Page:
Seattle’s restaurant industry is grieving for Chef Thierry Rautureau this week, whose restaurants Rover’s, Loulay, and Luc helped a growing Seattle find its culinary identity in the late ‘80s. Rautureau had long suffered from pulmonary fibrosis, an autoimmune disease that affected his lungs, and died on Sunday, October 29. He was 64.
Born in 1959 in the Muscadet region of France, Rautureau was the son of farmers who lived on a seasonal diet, in a community where people mainly ate what they grew. At 14, he left for Anjou to apprentice at a restaurant, and later traveled throughout France while still a teen to continue training in traditional French cuisine. By 20, he’d moved to the United States after responding to an ad in a Nantes newspaper for chefs wanted, first working in Chicago and later Los Angeles. He landed in Seattle in 1987, after buying Rover’s in Madison Valley. He actually purchased the restaurant while only visiting, at the tender age of 28, although the chef had been cooking professionally for half of his life by then.
For Seattleites of a certain era, Rover’s was the very epitome of fine dining — the fanciest, hautest, most white-tableclothed restaurant in what was then still a mid-sized blue-collar town. The menu combined French classics with PNW ingredients, focusing on local seafood and produce, and went super hard on the wine pairings. But thanks to Rautureau’s friendly, flirtatious personality, dinner at Rover’s was far from stuffy. The Chef in the Hat, as the city soon knew him, took great pleasure in schmoozing with his diners, and it seems like just about everyone in the industry has a lovely, charming anecdote about him as a result.
Judy Holman, owner of Raven’s Brew Coffee, remembers going to Rover’s one night and chatting with Rautureau, which wasn’t unusual, “as he always spoke with everyone.” Midway through the prix fixe meal, though, her party realized they hadn’t seen a menu, and asked for a copy, only to be told, “The Chef is cooking for you.”
“Suddenly, we recognized that our courses didn’t look the same as other tables,” she says. “We were flabbergasted. The Chef, Thierry Rautureau, was cooking just for us? For us? No fee, no upcharge, just a pure desire to delight his guests.”
“He used to be a regular at a few places where I’ve run the bar throughout Seattle, so I’ve been lucky to befriend him,” says Karuna Long, the owner of Oliver’s Twist. “Thierry was ALWAYS smiling. The last time I saw him, he just gave me such uplifting remarks about how he’d read about my COVID-lockdown pivot to the Cambodian menu and how it embodies everything he’s gotten to know about the resilience of Khmer people. ‘Seems that even in the darkest of times in the history of your culture, people like you seem to always find your way back out of it,’ he said. I’ll always cherish that last encounter with him.”
“Thierry was warm and easygoing, and he knew how to live the good life: fun times with family and friends, world travel, eating delicious food, randomly bursting into song,” says Rachel Belle, host of the Your Last Meal podcast, who met Rautureau while working at KIRO radio, where the chef co-hosted a show with Tom Douglas. “I’ll miss his enthusiastic ‘Hello, Rachelle!’ and being kissed on both cheeks! Wherever he is now, I hope he’s smiling and eating lots of Moroccan food.”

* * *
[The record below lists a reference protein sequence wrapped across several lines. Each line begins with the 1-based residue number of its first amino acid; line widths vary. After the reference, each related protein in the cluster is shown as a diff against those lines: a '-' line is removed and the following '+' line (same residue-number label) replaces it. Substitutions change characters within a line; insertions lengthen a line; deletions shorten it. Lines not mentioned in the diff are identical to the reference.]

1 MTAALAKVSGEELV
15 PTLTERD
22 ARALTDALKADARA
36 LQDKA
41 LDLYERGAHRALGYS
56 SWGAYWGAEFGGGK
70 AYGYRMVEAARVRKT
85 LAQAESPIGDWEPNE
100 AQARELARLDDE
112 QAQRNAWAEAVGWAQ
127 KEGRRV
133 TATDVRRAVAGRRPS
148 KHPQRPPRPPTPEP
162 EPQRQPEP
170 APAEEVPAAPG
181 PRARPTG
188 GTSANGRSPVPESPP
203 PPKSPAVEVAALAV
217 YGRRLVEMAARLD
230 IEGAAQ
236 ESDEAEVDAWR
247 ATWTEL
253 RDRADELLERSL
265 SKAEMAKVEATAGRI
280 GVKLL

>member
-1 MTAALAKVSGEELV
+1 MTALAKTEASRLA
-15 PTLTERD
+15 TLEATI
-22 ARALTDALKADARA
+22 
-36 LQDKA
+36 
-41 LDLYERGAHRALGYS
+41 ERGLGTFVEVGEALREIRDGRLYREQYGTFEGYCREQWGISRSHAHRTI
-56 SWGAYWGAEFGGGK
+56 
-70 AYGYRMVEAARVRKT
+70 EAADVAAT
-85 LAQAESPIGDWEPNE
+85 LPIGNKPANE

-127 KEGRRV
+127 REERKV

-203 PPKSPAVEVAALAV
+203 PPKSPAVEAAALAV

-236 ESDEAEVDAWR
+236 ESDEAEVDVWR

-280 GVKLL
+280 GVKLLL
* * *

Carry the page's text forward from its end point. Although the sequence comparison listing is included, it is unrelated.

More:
In 2010, Rautureau opened a new bistro, Luc, a few doors down from Rover’s — the project, named after his late father, marked a return to the simple French standards of his childhood in Muscadet. After Rover’s closed in 2013, he opened Loulay in the Sheraton Hotel in downtown Seattle, named for his hometown of Saint-Hilaire-de-Loulay, where he was offering more PNW-tinged French cuisine. Both Luc and Loulay closed in the early 2020s, casualties of the COVID-19 shutdown. His only remaining restaurant, LouLou Market and Bar, opened in SeaTac Airport’s Terminal B in 2021, serving light bites and wine.
Throughout the aughts and 2010s, Rautureau made frequent television appearances on the Food Network and PBS, among other networks. He also amassed about 20 awards among his trio of restaurants over the decades, including a James Beard Award in 1998 (he was nominated three other times). The government of France honored him with the Chevalier de l’Ordre du Mérite Agricole in 2004.
There’s no overestimating the impact Rautureau had on what we think of as modern Seattle cuisine, as Rover’s appeared in the spotlight in an era when the population was just starting to explode and the city was still finding its footing as a major culinary player. Early on, Rover’s served our particular brand of fancified local seafood, adorned with hyper-local farm-to-table ingredients, and those touches soon became the gold standard in Seattle. For many, Rautureau also dispelled the caricature of the French chef as a tyrannical despot. This guy was, by every account, a total peach who wanted people to love French cuisine the way he did, and he succeeded in teaching them how.
As a testament to his sense of humor, The Chef in the Hat!!! is a registered trademark, with three exclamation points, as it often appeared at the bottom of Rautureau’s menus.
Chef Rautureau is survived by his two sons; his wife Kathleen Encell-Rautureau, who gave him the hat; and a worldwide legion of friends and fans.